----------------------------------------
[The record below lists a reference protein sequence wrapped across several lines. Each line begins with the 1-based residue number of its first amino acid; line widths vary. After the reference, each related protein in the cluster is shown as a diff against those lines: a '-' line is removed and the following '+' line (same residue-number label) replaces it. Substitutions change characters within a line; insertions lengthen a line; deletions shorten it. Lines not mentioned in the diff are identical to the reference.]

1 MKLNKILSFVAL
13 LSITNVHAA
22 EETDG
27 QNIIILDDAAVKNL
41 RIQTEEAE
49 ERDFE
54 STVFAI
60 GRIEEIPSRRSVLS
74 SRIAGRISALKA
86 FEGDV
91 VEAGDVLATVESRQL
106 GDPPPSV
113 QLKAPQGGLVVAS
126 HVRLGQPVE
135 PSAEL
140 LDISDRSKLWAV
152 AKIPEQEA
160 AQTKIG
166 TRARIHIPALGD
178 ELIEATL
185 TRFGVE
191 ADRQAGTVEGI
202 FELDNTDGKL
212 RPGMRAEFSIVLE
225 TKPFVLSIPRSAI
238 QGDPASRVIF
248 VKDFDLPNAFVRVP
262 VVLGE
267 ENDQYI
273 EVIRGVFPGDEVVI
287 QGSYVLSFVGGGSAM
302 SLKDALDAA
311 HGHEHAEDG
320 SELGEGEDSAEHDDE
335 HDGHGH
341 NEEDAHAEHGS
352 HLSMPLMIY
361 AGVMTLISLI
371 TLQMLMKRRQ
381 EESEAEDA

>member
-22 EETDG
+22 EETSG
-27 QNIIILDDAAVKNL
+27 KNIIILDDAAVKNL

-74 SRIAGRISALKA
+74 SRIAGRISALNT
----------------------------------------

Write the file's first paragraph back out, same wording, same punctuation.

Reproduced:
[The record below lists a reference protein sequence wrapped across several lines. Each line begins with the 1-based residue number of its first amino acid; line widths vary. After the reference, each related protein in the cluster is shown as a diff against those lines: a '-' line is removed and the following '+' line (same residue-number label) replaces it. Substitutions change characters within a line; insertions lengthen a line; deletions shorten it. Lines not mentioned in the diff are identical to the reference.]